This was inevitable: ‘Thanos’ ransomware weaponizes research tool against Microsoft Windows users

Hackers have converted software initially created as a testing tool into a destructive strain of ransomware, weaponizing inside knowledge about digital fortifications at a time when internet extortion only is accelerating.

Encryption Utility Firm Accused of Bundling Malware Functions in Product

An Italian company that sells what it describes as a legitimate encryption utility is being used as malware packer for the cloud-delivered malicious GuLoader dropper, claim researchers. The tool, according a recent investigation, creates GuLoader samples and helps the malware avoid antivirus detection.

Round Up of Major Vulnerabilities and Patches

Details Released for Recently Patched Code Execution Vulnerability in Firefox

Tracked as CVE-2020-12405 and featuring a CVSS score of 8.8, the issue was one of five high-severity bugs that were patched earlier this month with the release of Firefox 77. Tor Browser 9.5, which is based on Firefox ESR 68.9, fixes the flaw as well. Identified by Marcin ‘Icewall’ Noga of Cisco Talos, the vulnerability is a use-after-free in SharedWorkerService and it can be triggered when the user navigates to a malicious page.

Researchers say online voting tech used in 5 states is fatally flawed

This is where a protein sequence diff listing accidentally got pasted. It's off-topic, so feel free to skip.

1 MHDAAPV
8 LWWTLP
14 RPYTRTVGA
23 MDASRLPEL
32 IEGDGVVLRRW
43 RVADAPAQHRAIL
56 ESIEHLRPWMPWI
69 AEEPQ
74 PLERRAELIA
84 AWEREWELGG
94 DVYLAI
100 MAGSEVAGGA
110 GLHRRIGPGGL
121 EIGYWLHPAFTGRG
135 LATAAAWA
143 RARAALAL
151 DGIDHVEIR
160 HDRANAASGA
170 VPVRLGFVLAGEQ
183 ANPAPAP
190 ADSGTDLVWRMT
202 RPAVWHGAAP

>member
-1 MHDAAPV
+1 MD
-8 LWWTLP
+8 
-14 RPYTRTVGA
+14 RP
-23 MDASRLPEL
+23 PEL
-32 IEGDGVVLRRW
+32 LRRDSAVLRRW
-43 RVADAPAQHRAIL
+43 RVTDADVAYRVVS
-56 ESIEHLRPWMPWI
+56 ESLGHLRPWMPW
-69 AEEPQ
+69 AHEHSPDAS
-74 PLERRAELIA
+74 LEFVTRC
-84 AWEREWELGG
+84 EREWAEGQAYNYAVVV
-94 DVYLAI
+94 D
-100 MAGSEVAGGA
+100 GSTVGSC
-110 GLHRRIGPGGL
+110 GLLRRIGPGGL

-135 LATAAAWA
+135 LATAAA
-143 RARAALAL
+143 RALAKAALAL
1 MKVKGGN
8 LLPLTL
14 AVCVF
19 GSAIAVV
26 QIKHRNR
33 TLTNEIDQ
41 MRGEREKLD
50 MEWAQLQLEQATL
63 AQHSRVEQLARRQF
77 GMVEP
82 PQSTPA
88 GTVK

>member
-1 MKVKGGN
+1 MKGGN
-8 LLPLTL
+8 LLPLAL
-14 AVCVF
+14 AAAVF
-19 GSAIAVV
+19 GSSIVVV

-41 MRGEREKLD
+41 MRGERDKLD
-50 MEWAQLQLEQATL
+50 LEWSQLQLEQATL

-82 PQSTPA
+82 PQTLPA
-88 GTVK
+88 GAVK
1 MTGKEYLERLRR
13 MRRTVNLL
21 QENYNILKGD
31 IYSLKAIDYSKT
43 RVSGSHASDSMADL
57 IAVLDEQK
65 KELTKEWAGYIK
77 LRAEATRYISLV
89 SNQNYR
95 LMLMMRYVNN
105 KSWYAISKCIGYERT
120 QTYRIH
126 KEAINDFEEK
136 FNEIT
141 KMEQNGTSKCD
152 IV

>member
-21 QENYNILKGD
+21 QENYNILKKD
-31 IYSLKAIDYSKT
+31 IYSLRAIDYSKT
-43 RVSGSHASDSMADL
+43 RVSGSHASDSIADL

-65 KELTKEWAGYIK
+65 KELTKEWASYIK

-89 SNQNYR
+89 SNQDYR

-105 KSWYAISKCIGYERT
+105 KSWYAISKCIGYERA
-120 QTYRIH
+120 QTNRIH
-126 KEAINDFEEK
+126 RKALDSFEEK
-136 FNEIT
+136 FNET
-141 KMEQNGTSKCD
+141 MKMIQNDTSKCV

OmniBallot is election software that is used by dozens of jurisdictions in the United States. In addition to delivering ballots and helping voters mark them, it includes an option for online voting. At least three states—West Virginia, Delaware, and New Jersey—have used the technology or are planning to do so in an upcoming election. Four local jurisdictions in Oregon and Washington state use the online voting feature as well.

A high-severity flaw affects VMware Workstation, Fusion and vSphere products.

VMware has addressed a high-severity information disclosure vulnerability, tracked as CVE-2020-3960, that affects its Workstation, Fusion and vSphere virtualization products. The CVE-2020-3960 flaw was discovered by Cfir Cohen, a researcher from Google’s cloud security team.

Microsoft Office June security updates fix critical RCE bugs

Microsoft released the June 2020 Office security updates, with a total of 19 security updates and 5 cumulative updates for 7 different products, patching 4 critical bugs that enable attackers remotely execute arbitrary code on unpatched systems. The June 2020 Patch Tuesday security updates were also published yesterday, addressing 129 vulnerabilities, 11 of them being rated as Critical and 109 as Important.

Kingminer patches vulnerable servers to lock out competitors

Operators of the cryptojacking botnet Kingminer botnet are trying to keep their business humming by applying hotfixes from Microsoft on vulnerable infected computers to lock out other threat actors thay may claim a piece of their pie. Kingminer has been around for about two years and continues to brute-force its way on SQL servers to install the XMRig cryptocurrency miner for Monero.